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TERMS TO LEARN

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Blackwater Fever Syndrome of hemolytic anemia, hemoglobinuria, and renal failure associated with massive parasitemia.
Cinchonism Poisoning syndrome associated with quinine, quinidine, and Cinchona; symptoms include tinnitus, deafness, headache, blurry vision, and nausea.
Disulfiram Reaction Syndrome that occurs due to coingestion of alcohol and disulfiram; disulfiram blocks aldehyde dehydrogenase, leading to accumulation of acetaldehyde; symptoms include nausea, headache, flushing, and hypotension.
G6PD Deficiency Lack of enzyme important in the oxidation/reduction capabilities of the red blood cell; deficiency leads to hydrogen peroxide accumulation, which causes hemolysis. Hemolysis often associated with drugs that produce oxidative stress (eg, sulfonamides).
Gray Baby Syndrome May be caused by deficiency of a hepatic enzyme required for the degradation of chloramphenicol or impaired renal function; syndrome is characterized by circulatory collapse, cyanosis (gray color), acidosis, abdominal distention, coma, and death.
Lassa Fever A hemorrhage febrile illness associated with arenavirus infection.
Mazzotti Reaction Syndrome of fever, urticaria, tender lymphadenopathy, arthralgias, abdominal pain, edema, hypotension, and tachycardia seen with treatment of microfilariasis with Ivermectin, Praziquantel, and Albendazole.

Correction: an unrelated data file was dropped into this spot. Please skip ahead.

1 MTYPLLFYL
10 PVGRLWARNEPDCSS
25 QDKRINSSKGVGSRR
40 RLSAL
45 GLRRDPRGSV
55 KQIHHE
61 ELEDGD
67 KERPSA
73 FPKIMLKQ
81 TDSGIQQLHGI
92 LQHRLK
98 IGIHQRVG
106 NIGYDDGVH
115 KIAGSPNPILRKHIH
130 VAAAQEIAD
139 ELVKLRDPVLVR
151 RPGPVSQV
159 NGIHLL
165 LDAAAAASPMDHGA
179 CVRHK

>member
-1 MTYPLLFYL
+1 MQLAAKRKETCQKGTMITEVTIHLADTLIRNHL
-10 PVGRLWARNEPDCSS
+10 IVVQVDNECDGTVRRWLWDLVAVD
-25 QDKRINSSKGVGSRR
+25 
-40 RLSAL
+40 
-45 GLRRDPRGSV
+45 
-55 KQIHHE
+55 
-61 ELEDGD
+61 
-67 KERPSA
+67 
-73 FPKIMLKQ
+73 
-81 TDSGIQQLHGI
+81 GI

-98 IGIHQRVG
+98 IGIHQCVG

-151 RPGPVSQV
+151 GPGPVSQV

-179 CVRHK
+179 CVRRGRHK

Methemoglobinemia Accumulation of methemoglobin, which is a form of hemoglobin with a low oxygen affinity. Methemoglobinemia results in pseudocyanosis, tissue hypoxia, and death.
Stevens-Johnson Syndrome Immunologic reaction characterized by lesions of the skin and mucous membranes; involves both the mouth and eyes.
Superinfection A novel infection in addition to a pre-existing one.
Trachoma Chronic inflammation of the conjunctiva caused by Chlamydia trachomatis.

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I. CELL WALL SYNTHESIS INHIBITORS

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ANTIBIOTIC MECHANISMS OF ACTION

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SUMMARY OF PENICILLINS

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Types Class Pharmacokinetics Mechanisms of Action and of Resistance Clinical Uses and Spectrum of Activity Drawbacks and Side Effects
Penicillin G and penicillin V
  • Derivatives of 6-aminopenicillanic acid

  • Contain a β-lactam ring

  • A: PO absorption inhibited by coingestion with meals

  • M: Polar compounds, so not extensively metabolized

  • E: Most are excreted in urine via glomerular filtration and tubular secretion; prolong effects by administration with Probenecid, which blocks tubular secretion

MOA:

  • Bactericidal

  • Inhibit cell wall synthesis by these three steps:

    1. Bind drug to specific receptors in the bacterial cell wall

    2. Inhibit transpeptidase enzymes that cross-link linear peptidoglycan chains that form bacterial cell walls

    3. Activate autolytic enzymes causing lesions in the bacterial cell wall

Resistance:

  • β-Lactamase produced by bacteria causes enzymatic hydrolysis of the β-lactam ring, which results in loss of antibacterial activity

  • Narrow spectrum

  • β-Lactamase susceptible

  • Streptococci, meningococci, G+ bacilli, spirochetes

  • Most staphylococci are drug resistant

Allergic reactions:

  • Ranges from urticaria to hemolytic anemia and anaphylaxis

  • Assume cross-reactivity throughout class

  • 10% of persons who are allergic to penicillin are also allergic to cephalosporins

GI disturbances:

  • Nausea and diarrhea caused by oral medications via direct irritation or overgrowth of G+ organisms or yeast

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